Church members trying to oust pastor now allege fraud

Published 12:00 am Saturday, October 29, 2011

EDITOR’S NOTE:  The suit filed by Blackwelder Park Baptist Church against former senior pastor Keith Kannenberg went into mediation and was voluntarily dismissed on June 12, 2012.

By Shavonne Potts
KANNAPOLIS — Already the subject of a lawsuit seeking his removal, Blackwelder Park Baptist Church’s pastor now faces a charge that he falsified church documents.
Michael Herman, a church trustee, took out a private warrant last Friday alleging the Rev. Keith Kannenberg filed paperwork with the N.C. Secretary of State’s Office naming himself the church’s registered agent and changing the location of its registered office.
Church member and deacon Stanley “Jamey” Welch Jr. also signed the state paperwork.
Herman’s statement said Welch had no right to do so, since that requires a church trustee. Welch is chairman of the deacon board, not a trustee, Herman said.
Welch identified himself in the state paperwork as chairman of the church’s board of directors.
The previous registered agent, according to state records, was the Rev. Stan Welch, the church’s former senior pastor and Jamey Welch’s father.
The warrant against Welch was served Sunday. The warrant against Kannenberg was served Monday.
They’re both due in court Nov. 3 to face the misdemeanor charge of signing false documents.
Kannenberg declined comment. Welch could not be reached by telephone.
On Sept. 15, after seeking Kannenberg’s resignation, church trustees filed a civil lawsuit asking the court to force Kannenberg to resign.
The suit says Kannenberg misrepresented himself before a search committee hired him in 2008. It also says he cannot get along with anyone and has fired staff who disagree with him. He’s fired ministerial staff without consulting with the Personnel Ministry Team, the suit says.
The suit says Kannenberg has ignored church leaders’ calls for his resignation and has allowed his supporters to disrupt business meetings called to discuss his termination.
In a statement emailed to the post, Jamey Welch and Jeff James, vice chairman of the deacon board, say the congregation voted in a business meeting Sept. 11 to seek mediation in the matter.
On Sept. 21, Kannenberg signed a form with the N.C. Department of the Secretary of State naming himself the new registered agent. He gave his title as senior pastor.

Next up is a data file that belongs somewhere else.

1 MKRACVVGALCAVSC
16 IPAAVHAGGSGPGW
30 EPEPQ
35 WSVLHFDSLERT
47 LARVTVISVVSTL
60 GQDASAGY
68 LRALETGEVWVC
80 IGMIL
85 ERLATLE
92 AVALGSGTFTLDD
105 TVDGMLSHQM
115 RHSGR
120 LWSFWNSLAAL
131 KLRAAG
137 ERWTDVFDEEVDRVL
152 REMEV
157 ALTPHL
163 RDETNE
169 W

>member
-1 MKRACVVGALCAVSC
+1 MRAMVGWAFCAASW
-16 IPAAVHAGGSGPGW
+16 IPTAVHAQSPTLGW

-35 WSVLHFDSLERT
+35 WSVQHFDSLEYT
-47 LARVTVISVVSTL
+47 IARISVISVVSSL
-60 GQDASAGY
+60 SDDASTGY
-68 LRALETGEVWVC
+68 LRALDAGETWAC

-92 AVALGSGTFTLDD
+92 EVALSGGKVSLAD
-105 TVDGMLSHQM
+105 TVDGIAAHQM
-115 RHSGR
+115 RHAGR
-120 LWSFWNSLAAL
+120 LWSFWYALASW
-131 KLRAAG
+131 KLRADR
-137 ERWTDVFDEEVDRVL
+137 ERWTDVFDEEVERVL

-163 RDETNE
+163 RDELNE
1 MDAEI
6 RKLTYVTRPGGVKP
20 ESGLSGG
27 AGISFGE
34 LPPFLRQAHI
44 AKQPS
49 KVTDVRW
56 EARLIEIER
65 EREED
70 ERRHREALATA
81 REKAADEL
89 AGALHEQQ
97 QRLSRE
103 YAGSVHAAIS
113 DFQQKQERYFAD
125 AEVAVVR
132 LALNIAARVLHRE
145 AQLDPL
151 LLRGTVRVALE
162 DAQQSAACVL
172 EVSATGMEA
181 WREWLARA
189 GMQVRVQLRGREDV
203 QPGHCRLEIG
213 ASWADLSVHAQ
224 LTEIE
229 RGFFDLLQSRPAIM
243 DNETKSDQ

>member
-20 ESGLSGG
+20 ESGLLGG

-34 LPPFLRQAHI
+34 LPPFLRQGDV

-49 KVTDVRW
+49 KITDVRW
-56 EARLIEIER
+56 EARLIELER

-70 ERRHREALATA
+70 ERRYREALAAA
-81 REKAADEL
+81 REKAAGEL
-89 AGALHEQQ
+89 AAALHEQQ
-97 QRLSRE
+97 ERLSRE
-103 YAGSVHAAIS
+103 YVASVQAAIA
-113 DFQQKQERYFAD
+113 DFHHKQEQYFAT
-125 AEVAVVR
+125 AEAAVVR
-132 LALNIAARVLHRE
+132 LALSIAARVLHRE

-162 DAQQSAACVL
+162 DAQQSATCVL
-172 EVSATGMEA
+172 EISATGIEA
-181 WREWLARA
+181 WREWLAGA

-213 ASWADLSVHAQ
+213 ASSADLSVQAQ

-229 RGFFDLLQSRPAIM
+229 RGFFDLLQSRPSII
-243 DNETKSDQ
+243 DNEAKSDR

As a registered agent, Kannenberg can accept legal documents including services of process and summonses on behalf of the church. A registered agent must then forward any documents to the entity’s last known address.
The document also changed the registered office of the church from 2204 Summit Ave. to 2299 N. Main St., the location of the church. The church has a preschool on Summit Avenue.
Jaymie Welch signed that document and another dated Aug. 29 changing the principal office of the church from the Summit Avenue address to the one on North Main Street.
On Oct. 21, Herman filed paperwork with the state disputing the pair’s right to make those changes. In the “article of correction,” Herman wrote that Kannenberg had been fired by the church and that Welch misrepresented his authority.
“According to the constitution and bylaws of Blackwelder Park Baptist Church, any legal document concerning the church must be signed by a trustee of the church,” the document said.
Court documents show there are three church trustees — Mike Herman, Melvin McGee and Ken Iddings. Welch, Herman wrote, is chairman of the deacon’s board.
Meanwhile, Kannenberg’s name appeared on another document filed with the Secretary of State’s Office in September.
On Sept. 20, Dr. Eric Troyer, a family practitioner in Landis and a member of Blackwelder Park Baptist Church, filed papers to create a nonprofit corporation — identified as The Life Church of Kannapolis Inc. — naming himself and Kannenberg its two directors.
A month later on Oct. 21, Troyer filed a correction saying the initial paperwork “was incorrect” and that Kannenberg was not a director.
In a statement emailed to the Post, Troyer said he has “recently been convicted to begin this church sooner rather than later” and that it will meet in the lobby of his practice at 107 S. Central Avenue in Landis on Saturday evenings beginning Nov. 26.
Troyer’s statement did not address Kannenberg and he did not respond to a request from the Post seeking clarification about Kannenberg’s role in the new church.
In his correction filed with the state, Troyer named Charles Troyer as the other initial director of the nonprofit.
Kannenberg has hired attorney Carl Conroy of Concord, according to court records. Conroy won an extension of time to file a response to the initial complaint, but the court has not ruled on his Oct. 17 motion to dismiss the action.
Conroy did not return a phone call to his office.
Contact reporter Shavonne Potts at 704-797-4253.